Acquired: Bred cat myself
Oklahoma, United States
Posted Feb 16, 2014
My first experience with a natural bob tail cat was several years ago, when my dad rescued one from the lumber mill. We assumed the kitten's tail had been lost in some of the machinery. However, when she had kittens, they too had no tails.
People were always eager to adopt these kittens, and we've carefully allowed one litter a year. My mother's bob tail cat did escape in town one year though, and ever since then, there have been scores of these tail-less kittens!
These cats are really fun to own. But you need to have a lot of patience and space. They love to romp. Dudley is fifth in line (direct descent) from that first kitten.
The bob tails can grow to be larger than the average house cat, and when they play, they are like an unstoppable force. This isn't the cat you want if your home is filled with precious knick-knacks!
Dudley, like his ancestors, is a social cat, but doesn't like to be held or handled too much. He can be aggressive if he isn't in the mood to be touched, but more so with adults than with children.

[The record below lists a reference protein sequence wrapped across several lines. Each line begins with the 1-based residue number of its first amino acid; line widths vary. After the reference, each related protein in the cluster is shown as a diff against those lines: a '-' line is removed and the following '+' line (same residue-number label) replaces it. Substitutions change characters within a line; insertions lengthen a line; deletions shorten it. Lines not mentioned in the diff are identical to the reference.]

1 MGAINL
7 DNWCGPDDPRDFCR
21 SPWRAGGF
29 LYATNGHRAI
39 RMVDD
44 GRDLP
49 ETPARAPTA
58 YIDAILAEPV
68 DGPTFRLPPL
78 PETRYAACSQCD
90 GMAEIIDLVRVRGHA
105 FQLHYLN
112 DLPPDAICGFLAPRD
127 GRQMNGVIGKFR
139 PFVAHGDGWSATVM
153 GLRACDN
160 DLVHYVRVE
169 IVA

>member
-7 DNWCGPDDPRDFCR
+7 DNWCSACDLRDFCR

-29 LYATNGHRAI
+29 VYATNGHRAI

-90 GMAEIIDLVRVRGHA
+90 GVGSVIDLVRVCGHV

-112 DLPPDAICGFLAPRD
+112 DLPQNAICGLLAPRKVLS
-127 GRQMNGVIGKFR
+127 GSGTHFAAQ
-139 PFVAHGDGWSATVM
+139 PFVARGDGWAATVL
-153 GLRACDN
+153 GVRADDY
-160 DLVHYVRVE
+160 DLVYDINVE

Of all the bob tails I have reared, Dudley has the best litter box habits. No accidents. Most of the others were so hyper that they would run out of the box before finishing their business, leaving a mess!
Other than litter box problems, I've never had a problem with these cats inside or out. They can easily be taught not to jump on counters. Dudley was easy to train just by using a "shushing" sound when he did something we didn't like.
Dudley does have predatory instincts though. He will hunt anything, including other pets. I would recommend socializing a bob tail with other pets very slowly and carefully. The hunting and the tendency to tear the house down when he plays are his only drawbacks. He is reasonably quiet, very clean, and super-healthy. The bob tails make great pets, but be prepared for the chaos!